Hanks' balanced saline solution (HBSS)-perfused lung samples were finely minced with razor blades and enzymatically digested for 1 hour at 37°C in a solution of 1 mg/ml collagenase IV, 0.1 mg/ml hyaluronidase (Sigma-Aldrich), and 30 U/ml DNaseI (Roche Diagnostics) in DMEM/F12 medium. The resulting digest was then filtered through a 40 μm Falcon cell strainer (BD Biosciences, San Diego, http://www.bdbiosciences.com) to remove debris and washed with HBSS. A sample chamber positioned on the top of a microscope slide was loaded with ~105 cells and centrifuged in a Cytospin2 (Thermo Shandon Inc., Pittsburgh, http://www.thermo.com) at 350 rpm for 5 minutes. The slide was dried and stored at −80°C until it was used.
Comparisons between two groups were made using an unpaired t test. A value of p ≤ .05 was considered statistically significant. Analyses were done using GraphPad Prism software (GraphPad Software, Inc., San Diego, http://www.graphpad.com). Data are shown as mean ± SD.
To investigate the ability of hAFSC to integrate in murine lung tissues, we cultured lungs between E11.5 and E12.5 for short-term experiments. Approximately 104 CM-Dil-labeled hAFSC were microinjected intratracheally into the embryonic lungs that were then analyzed at different time points. After 1 week, hAFSC had integrated into both epithelium and mesenchyme of embryonic lungs (Fig. 1A, 1B). To assess whether hAFSC differentiate into lung epithelial-specific lineages after microinjection, we used TTF1, a transcription factor that is expressed in early embryonic lung epithelium, as a marker. Reverse transcription (RT)-PCR performed with TTF1 human-specific primers showed that hAFSC do express TTF1 at 7 days after the microinjection (Fig. 1C).
We also examined whether hAFSC were able to uptake and integrate into adult mouse lung. For these experiments we did not damage the lung of the recipient mice, and approximately 106 luciferase-labeled hAFSC were tail vein-injected per nude mouse. hAFSC were monitored as the cells passed through the circulation. Figure 2B is representative of eight different experiments (of 15 total experiments) and shows that AFSC localize in the lung right after the injection. During the next few days, AFSC distribute around the body and sublocalize mainly in the area of liver and lung, although a relatively weak signal is sometimes seen in the head. A range of efficiency of uptake of hAFSC into the lung was observed in luciferase experiments. Figure 2A and 2C shows two examples of the maximum and the minimum level of engraftment. The graph in Figure 3B shows that hAFSC have an engraftment of 1.6% ± 0.65% 1 week after the injection in control mice and that the engraftment goes down to 0.47% ± 0.18% after 40 days. Engrafted CM-Dil-labeled cells were detectable 2 weeks after injection by fluorescence (Fig. 2D) and up to 7 months from the injection by CISH for Y chromosome (Fig. 2E). All these in vivo experiments were done using uninjured nude mice. Mice monitored up to 7 months from the injection did not show any neoplasia arising from the hAFSC. Also, intramuscular injection of hAFSC in nude mice did not produce any tumor formation (data not shown).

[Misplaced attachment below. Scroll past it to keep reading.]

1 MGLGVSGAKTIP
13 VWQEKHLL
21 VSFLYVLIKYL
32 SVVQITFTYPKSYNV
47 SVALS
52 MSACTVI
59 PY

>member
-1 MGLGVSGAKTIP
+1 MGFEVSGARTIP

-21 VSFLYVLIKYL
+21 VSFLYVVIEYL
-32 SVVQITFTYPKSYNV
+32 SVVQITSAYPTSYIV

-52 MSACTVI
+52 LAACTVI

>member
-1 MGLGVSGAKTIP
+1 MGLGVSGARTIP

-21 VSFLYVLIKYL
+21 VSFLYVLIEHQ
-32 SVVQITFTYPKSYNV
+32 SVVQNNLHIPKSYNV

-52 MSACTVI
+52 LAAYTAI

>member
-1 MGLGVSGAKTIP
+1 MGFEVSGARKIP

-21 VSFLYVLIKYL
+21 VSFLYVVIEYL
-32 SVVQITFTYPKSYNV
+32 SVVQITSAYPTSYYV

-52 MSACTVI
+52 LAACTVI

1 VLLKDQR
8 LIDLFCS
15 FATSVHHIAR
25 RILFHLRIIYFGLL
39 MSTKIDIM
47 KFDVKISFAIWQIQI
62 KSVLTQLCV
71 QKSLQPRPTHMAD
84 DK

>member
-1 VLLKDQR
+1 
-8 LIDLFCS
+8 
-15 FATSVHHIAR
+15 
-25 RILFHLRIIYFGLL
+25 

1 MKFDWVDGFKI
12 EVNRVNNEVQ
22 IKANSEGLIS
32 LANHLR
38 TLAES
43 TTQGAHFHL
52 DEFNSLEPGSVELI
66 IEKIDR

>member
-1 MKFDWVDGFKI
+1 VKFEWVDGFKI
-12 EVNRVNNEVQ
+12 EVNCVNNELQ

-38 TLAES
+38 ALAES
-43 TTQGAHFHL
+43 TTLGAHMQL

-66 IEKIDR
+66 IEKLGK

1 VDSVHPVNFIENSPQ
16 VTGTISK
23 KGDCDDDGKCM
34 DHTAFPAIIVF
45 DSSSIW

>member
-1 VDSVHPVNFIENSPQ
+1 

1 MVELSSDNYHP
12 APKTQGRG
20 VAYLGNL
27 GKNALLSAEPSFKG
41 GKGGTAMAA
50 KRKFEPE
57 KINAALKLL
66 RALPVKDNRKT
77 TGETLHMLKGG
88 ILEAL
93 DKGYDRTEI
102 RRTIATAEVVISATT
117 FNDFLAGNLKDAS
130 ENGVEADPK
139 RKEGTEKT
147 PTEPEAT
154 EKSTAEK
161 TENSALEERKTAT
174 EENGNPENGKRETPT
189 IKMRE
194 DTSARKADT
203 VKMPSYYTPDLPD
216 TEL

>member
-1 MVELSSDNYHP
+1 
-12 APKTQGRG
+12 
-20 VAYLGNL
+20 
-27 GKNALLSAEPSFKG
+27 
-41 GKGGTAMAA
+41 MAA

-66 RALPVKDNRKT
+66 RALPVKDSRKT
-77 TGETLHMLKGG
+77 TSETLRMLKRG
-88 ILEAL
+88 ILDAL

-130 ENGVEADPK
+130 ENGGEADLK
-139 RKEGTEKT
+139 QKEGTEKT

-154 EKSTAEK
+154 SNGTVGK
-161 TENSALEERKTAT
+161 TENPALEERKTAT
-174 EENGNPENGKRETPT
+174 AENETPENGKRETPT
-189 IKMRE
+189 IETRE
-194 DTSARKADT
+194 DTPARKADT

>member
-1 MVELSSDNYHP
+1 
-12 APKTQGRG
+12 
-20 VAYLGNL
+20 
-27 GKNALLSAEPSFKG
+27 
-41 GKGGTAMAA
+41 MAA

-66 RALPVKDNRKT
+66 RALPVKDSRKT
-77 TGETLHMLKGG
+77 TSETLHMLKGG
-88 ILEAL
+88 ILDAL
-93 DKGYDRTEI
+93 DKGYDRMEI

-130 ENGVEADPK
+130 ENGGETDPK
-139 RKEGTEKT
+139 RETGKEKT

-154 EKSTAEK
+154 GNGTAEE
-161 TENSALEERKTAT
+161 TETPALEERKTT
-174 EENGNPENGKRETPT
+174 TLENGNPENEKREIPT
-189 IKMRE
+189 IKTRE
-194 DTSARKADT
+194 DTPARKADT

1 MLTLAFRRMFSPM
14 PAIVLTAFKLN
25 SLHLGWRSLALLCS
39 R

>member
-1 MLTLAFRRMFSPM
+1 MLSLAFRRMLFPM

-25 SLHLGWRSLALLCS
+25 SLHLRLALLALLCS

To assess the engraftment of hAFSC into adult lung after injury, nude mice treated with 99% O2 for 3 days were used. hAFSC were tail vein-injected and lungs were collected at different time points to evaluate the engraftment. The percentage of integration was determined by counting CM-Dil-positive cells as a percentage of the total number of cells (number of DAPI-stained nuclei). Per time point, six mice were analyzed, and five random areas were chosen for each lung (on different sections). The number of cells per field was ~2,000. Figure 3B shows that the percentage of engraftment of hAFSC after O2 treatment was 6.15% ± 1.90% after 7 days, 4.43% ± 1.03% after 15 days, and 1.48% ± 0.51% after 40 days. The level of engraftment was significantly increased compared with the administration without damage (p < .001). Figure 3A shows the level of integration for the same experiment analyzed by quantitative real-time PCR of Y chromosome. A standard curve was performed using a synthetic nucleotide (efficiency = 1.94; error = 0.066), and data were reported as number of donor cells (corresponding to Y chromosome copy number) per 1,000 lung cells. The engraftment in this case was 56.5 ± 17.82 after 7 days (p < .001), 38.25 ± 10.63 after 15 days (p < .001), and 16.25 ± 7.80 after 40 days (p < .01). All the experiments were performed using nude mice; nevertheless, nonspecific phagocytose activity may occur, particularly when the lung is injured. Therefore, immunohistochemistry (IHC) for macrophage marker F4/80 was performed to take into account the possibility that the CM-Dil signal may derive from phagocytosed hAFSC. Following oxygen injury, 11% ± 3.2% of CM-Dil detection derived from phagocyte-associated hAFSC, and therefore almost 90% of the hAFSC signal did not merge with macrophages (Fig. 2F).